Monday, 2 September 2013

I have just downloaded

the Senate ballot paper for my state. No, it is not the one I will use on the day but the guide I will take in with me.
For those of you who live Elsewhere, Senate papers in Australia tend to be large and complex. There are two ways of voting. You can mark one box "above the line" or you can mark all the boxes in numerical order "below the line".
If you mark one box "above the line" your vote will be processed according to the preferences of your first choice of party.  If you vote "below the line" then you can make up your own mind where your preferences go.
Needless to say in this part of Downunder we cats make up our own minds. I have never voted "above the line" and I doubt the Senior Cat has. My mother might have but I know my siblings don't. We all have our own ideas about what is best for us and our fellow citizens.  Arrogant? Perhaps. At least we think about what we are doing.
I had to explain the process to a woman at the library yesterday. She was telling me who she intended to vote for and then said she would "just vote above the line". When I pointed out that the preferences for her intended vote would flow to a party I know she vehemently opposes she was, to put it mildly, shocked and outraged. At first she did not believe me but we looked it up on 'net when a computer was free and she went off muttering. Will she change her voting intentions? I think she might. 
The incident reminded me, yet again, that many people simply do not understand the difference between the House of Representatives and the Senate and even fewer understand the voting process for either house, but particularly for the Senate. Those who advocate preferential voting say it is "fairer" or "more democratic" but the complexities of the system can have unintended consequences - such as when a minor party member was elected with a very small number of votes but a large preference flow. Steve Fielding ended up being one of the most powerful people in parliament but he was not the first choice of most people and many would not even have been aware that their preferences were flowing to him.
The other thing which has been forgotten by voters (and often by the politicians) is that the Senate is the house of state representation. If you win a Senate seat you are there to represent the state you come from, the party is (supposedly) secondary. Of course it does not work that way and minor parties or independents often have power which greatly exceeds the numbers who voted for them. They can change the political landscape and prevent the House of Representatives doing what it was elected to do. Of course they argue they have been elected to make sure that the lower house is accountable - to them.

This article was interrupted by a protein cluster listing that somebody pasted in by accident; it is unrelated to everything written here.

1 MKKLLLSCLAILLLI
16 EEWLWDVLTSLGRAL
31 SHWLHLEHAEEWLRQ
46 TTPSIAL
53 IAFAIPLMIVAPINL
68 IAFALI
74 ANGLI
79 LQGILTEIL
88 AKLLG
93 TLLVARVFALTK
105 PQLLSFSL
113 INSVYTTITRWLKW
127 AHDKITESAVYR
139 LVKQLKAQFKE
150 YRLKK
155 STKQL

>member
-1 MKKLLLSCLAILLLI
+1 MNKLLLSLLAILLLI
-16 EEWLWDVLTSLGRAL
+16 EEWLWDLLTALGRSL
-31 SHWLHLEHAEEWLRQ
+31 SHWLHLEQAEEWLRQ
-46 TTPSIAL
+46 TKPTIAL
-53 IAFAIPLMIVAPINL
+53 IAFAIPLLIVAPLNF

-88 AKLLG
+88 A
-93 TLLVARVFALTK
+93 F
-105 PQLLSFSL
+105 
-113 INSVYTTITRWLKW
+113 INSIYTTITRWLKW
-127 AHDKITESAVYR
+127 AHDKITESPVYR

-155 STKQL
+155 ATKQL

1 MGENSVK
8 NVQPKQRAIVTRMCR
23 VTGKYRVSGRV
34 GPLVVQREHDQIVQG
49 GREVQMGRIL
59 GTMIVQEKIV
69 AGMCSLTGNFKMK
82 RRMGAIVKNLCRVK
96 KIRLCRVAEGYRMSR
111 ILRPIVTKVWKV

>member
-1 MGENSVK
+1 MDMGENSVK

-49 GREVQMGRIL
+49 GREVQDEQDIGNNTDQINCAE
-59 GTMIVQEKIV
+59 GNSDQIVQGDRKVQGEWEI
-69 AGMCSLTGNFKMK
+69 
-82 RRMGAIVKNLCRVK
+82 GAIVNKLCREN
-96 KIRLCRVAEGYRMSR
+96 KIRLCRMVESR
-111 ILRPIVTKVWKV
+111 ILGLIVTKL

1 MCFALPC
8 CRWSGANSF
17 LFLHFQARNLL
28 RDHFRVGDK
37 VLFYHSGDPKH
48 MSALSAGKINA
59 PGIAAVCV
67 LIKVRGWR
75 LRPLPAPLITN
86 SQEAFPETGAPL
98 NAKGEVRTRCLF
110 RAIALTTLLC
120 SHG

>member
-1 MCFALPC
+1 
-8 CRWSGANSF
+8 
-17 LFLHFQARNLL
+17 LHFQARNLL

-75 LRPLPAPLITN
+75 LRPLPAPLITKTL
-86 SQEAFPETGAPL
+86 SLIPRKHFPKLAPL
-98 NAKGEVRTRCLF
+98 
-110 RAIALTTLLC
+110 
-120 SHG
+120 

I am a firm believer in having both a lower and an upper house in parliament. Review is essential.
It is therefore also essential that we vote in an informed manner. It is why I will vote "below" rather than "above" the line.


jeanfromcornwall said...

First past the post, as we do it here, may be somewhat undemocratic n many ways, but it does have the virtue of being easy to understand. I don't know how I woould cope with a system as complex as yours. I think I can say that what we do is probably the least worst way!

Anonymous said...

Have just printed mine out too ... now to sit down and concentrate on what numbers I want where!

Old Kitty said...

I am so used to first past the post type of voting - this "preferential voting" is totally fascinating! Good luck Australia! Take care

Anonymous said...

First past the post is no less democratic than our system. Ours is unnecessarily complex and the arguments used in favour of it can be rebutted. It suits the major parties to have preferential voting in the House of Reps.
I think there may be considerable discussion after the election about the way in which voting is conducted for the Senate. There is a plethora of small parties who are confusing the issue. Some of them are a front for bigger parties and preferences will flow to them. But, as Cat points out, someone can get in on a very small primary plus compulsory preferences and that is highly undemocratic. Chris

catdownunder said...

It probably is the least worst way Jean. Judy and I have to go through more than 70 names which is ridiculous.
Glad you find it fascinating Old Kitty! Chris will be glad when it is over I suspect.